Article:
– Two of three long-awaited community parks in the northwest
part of the city may get a sign-off by the City Council
GILROY – Two of three long-awaited community parks in the northwest part of the city may get a sign-off by the City Council tonight.
Council is slated to review draft master plan maps tonight for the roughly two-acre Los Arroyos Park, at Hirisaki Avenue and Moro Drive near Mt. Madonna High School, and the roughly three-acre Carriage Hills Park, located at Valley Oak Court and Cresthill Way.
“I’m glad to see we’ve reached this point,” said Councilman Craig Gartman, who has pushed for construction of the new parks since he ran for City Council last winter. “I want to make sure we stay focused and move forward on neighborhood parks.”
Gartman said he thinks the parks should have been constructed years ago when housing was going up in surrounding subdivisions and residents were paying the impact fees that will fund park construction. However, this week he said he’s glad at least two of the parks are coming to Council, but the city needs to stay vigilant in moving forward.
“We do have the money in the budget to build these. Even though we’re watching our pennies, these are things that are long overdue to take care of neighbors,” he said.
If Council approves the draft master plan maps, city parks officials will be able to prepare construction documents and start the bidding process. Work could begin this spring and be completed by early 2004.
“These will be excellent additions to our system,” said Carla Ruigh, operations services manager in the city’s Community Services Department.
The Los Arroyos Park will be built on land donated to the city by South County Housing, a nonprofit affordable housing developer that is constructing a child-care center adjacent to the new green space.
The design forwarded to Council includes a large turf area and a picnic area surrounding a large, centralized play area for children. The play area features structures such as a swing set, teeter-totter, super-scoop and netting play structure. Another play area for tots contains a play structure, swings and spring toys and a water mister.
“It will be focused on younger folks,” Ruigh said. “There are a lot of play features there, and it’s closely centered in the middle of a neighborhood where we expect lots of families and kids there.”
Other features include two basketball courts, both fitted with special rims that are lower than a standard court’s and that fold down in case someone attempts a “slam dunk” maneuver. The play equipment is set in the center of the park adjacent to a gazebo structure where parents can keep an eye on their young ones.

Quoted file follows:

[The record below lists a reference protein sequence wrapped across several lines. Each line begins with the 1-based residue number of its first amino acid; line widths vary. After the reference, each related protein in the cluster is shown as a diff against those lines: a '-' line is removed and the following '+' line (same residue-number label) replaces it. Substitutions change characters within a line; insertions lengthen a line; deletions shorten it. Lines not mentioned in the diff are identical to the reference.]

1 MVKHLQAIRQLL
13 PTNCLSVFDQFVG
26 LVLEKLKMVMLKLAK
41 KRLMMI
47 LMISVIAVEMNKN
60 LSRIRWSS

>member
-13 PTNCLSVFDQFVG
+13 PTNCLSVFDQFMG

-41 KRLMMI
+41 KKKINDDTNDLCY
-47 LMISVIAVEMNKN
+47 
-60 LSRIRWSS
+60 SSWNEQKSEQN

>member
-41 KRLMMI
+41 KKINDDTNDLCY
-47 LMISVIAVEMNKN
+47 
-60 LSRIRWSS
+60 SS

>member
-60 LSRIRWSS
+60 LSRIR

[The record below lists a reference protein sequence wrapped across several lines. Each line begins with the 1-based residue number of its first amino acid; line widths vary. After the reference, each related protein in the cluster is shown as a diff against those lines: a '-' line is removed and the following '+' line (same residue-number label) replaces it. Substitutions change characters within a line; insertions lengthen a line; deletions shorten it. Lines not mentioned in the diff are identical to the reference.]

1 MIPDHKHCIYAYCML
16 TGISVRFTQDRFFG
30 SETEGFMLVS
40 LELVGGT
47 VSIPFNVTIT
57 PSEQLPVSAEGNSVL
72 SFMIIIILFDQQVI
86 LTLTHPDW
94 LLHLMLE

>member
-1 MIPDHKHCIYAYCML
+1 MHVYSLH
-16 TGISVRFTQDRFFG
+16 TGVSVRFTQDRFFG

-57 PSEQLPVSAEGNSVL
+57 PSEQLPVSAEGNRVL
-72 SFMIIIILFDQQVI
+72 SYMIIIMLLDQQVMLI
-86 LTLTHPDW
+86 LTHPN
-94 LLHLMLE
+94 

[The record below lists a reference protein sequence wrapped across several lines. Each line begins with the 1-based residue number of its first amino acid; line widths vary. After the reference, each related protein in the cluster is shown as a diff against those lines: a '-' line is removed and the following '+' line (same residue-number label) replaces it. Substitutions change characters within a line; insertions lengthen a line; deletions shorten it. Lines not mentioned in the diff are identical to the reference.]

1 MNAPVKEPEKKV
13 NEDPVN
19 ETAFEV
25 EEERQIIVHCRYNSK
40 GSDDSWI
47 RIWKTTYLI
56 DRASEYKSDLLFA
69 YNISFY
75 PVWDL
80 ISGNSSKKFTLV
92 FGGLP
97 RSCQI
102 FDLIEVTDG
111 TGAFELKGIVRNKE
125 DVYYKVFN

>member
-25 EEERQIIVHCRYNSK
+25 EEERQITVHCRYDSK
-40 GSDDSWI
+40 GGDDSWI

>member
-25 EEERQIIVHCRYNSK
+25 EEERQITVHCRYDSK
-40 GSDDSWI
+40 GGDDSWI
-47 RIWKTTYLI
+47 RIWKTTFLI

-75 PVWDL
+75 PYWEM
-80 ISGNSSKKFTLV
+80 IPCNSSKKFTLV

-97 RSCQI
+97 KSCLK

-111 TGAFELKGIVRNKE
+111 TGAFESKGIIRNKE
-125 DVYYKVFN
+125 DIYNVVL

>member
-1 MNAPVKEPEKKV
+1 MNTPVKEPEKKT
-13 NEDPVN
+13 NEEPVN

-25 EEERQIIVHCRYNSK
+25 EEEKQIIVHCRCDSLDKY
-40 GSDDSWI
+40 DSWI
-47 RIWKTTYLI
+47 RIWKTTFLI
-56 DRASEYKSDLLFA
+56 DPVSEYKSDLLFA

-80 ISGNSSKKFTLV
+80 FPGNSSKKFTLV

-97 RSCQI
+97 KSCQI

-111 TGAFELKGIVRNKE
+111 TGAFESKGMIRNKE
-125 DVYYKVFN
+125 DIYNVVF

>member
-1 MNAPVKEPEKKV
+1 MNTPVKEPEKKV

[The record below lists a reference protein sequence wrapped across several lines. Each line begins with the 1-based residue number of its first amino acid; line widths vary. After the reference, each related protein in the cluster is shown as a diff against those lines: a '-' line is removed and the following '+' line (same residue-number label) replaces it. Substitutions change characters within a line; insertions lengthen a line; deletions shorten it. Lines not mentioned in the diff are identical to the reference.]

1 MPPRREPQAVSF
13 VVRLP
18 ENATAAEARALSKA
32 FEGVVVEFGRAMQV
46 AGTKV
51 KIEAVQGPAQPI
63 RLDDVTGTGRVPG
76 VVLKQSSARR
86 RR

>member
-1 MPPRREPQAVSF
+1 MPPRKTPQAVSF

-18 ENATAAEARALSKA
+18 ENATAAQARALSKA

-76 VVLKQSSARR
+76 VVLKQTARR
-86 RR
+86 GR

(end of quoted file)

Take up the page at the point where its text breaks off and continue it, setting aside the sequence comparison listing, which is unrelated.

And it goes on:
“Families and parents will be able to sit in the gazebo and have shade while their (kids) are out playing,” said Lee Steinmetz, a landscape architect who helped design the park.
The Carriage Hills park places emphasis on nature and open space in its design elements, officials said.
“What we were really trying to do is give it not so much of an urban character, but try to keep the hillside feeling and have it be more of an open space feel while still providing park facilities,” Steinmetz said.
A play area set to the side of the park includes children’s play structures such as a small climbing structure and a full-length basketball court with standard rims. Those features are pushed more to the side of the park to make room for a large, centerpiece turf area.
“It will be graded with fun playful little hills for kids to roll down,” Steinmetz said.
A trail also will surround the park.
Construction for Carriage Hills is estimated at roughly $700,000, with Los Arroyos ringing in at $795,000.
Both facilities are designed as so-called “neighborhood parks” in the city’s overall parks structure and reflect a desire to provide services close-to-home for nearby residents, officials said. The idea is to have active recreational facilities but not ‘destination’ facilities that people from the whole city would be coming to.
“The idea is to get a balance of recreational uses without being so intensive that it attracts the whole community,” Steinmetz said.
Each park plan was the result of a design process that included three community meetings. Steinmetz’ Monterey-based landscape architectural firm Bellinger, Foster and Steinmetz developed three alternative design concepts that were presented for feedback and refined into a single “preferred” design.
“You can’t always make everybody 100-percent happy, but we strived to accommodate and meet the needs of as many people as possible,” Ruigh said.
Planning for the larger eight-acre Sunrise Park in the Northwest Quad is still under way. Officials expect the master plan process for that park to be complete by next spring.